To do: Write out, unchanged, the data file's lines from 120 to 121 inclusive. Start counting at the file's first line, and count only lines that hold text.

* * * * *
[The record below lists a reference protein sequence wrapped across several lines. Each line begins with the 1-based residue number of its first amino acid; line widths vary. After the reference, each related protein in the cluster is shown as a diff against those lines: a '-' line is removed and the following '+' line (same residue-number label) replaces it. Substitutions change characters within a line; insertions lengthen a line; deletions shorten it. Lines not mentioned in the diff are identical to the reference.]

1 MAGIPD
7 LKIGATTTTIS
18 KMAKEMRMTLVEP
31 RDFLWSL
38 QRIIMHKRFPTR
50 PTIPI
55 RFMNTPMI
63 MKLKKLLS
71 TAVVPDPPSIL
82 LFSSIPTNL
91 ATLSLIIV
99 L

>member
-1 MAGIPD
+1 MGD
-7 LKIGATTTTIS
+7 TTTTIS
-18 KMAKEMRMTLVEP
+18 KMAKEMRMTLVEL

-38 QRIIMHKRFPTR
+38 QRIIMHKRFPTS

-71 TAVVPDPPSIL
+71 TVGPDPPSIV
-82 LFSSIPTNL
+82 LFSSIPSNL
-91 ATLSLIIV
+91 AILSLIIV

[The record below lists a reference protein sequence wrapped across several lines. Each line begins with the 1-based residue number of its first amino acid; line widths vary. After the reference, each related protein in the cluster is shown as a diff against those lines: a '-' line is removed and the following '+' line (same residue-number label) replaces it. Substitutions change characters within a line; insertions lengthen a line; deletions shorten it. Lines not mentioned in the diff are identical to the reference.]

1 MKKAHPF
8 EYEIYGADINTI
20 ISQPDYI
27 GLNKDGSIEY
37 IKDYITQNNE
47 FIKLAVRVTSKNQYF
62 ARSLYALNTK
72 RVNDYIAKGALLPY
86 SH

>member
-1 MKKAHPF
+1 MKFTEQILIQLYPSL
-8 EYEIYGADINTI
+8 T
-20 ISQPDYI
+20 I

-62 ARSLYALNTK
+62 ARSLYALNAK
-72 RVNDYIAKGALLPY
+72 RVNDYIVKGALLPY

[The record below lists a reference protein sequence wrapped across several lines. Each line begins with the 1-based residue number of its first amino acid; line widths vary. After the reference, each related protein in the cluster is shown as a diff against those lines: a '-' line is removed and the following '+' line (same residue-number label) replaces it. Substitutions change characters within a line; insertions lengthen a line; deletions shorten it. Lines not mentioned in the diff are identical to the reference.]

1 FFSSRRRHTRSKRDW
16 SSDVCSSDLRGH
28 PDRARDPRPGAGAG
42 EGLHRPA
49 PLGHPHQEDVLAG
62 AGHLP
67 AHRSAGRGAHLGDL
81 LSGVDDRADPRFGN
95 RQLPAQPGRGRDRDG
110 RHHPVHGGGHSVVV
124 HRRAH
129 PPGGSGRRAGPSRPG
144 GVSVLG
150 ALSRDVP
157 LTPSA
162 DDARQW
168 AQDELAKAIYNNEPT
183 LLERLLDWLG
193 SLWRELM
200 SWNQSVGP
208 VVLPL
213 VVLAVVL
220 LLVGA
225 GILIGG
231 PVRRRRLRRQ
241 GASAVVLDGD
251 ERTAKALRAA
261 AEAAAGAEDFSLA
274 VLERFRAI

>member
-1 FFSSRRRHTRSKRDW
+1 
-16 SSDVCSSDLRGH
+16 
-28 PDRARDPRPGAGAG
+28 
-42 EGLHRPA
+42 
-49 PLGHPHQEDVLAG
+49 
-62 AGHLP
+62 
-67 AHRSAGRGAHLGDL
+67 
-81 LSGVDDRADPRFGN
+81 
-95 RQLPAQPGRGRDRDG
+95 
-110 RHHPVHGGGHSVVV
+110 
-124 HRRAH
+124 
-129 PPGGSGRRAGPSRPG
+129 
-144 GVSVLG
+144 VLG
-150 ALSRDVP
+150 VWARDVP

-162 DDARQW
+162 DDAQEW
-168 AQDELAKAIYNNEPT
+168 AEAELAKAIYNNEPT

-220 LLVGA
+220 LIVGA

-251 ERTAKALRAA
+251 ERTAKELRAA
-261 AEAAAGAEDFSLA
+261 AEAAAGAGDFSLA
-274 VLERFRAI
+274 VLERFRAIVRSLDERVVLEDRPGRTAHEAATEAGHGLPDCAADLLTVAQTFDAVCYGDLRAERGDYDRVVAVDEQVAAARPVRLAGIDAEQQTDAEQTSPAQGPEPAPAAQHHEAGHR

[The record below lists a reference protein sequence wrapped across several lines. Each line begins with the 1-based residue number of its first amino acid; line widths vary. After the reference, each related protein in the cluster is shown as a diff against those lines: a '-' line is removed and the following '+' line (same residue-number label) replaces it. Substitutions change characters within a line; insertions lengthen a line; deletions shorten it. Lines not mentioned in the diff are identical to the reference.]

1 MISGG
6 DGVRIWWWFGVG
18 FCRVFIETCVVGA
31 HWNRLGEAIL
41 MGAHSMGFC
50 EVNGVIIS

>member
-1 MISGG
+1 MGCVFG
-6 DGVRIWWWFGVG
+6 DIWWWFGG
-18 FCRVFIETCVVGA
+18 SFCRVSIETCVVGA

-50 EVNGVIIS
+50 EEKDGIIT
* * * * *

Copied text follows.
+274 VLERFRAIVRSLDERVVLEDRPGRTAHEAATEAGHGLPDCAADLLTVAQTFDAVCYGDLRAERGDYDRVVAVDEQVAAARPVRLAGIDAEQQTDAEQTSPAQGPEPAPAAQHHEAGHR

[The record below lists a reference protein sequence wrapped across several lines. Each line begins with the 1-based residue number of its first amino acid; line widths vary. After the reference, each related protein in the cluster is shown as a diff against those lines: a '-' line is removed and the following '+' line (same residue-number label) replaces it. Substitutions change characters within a line; insertions lengthen a line; deletions shorten it. Lines not mentioned in the diff are identical to the reference.]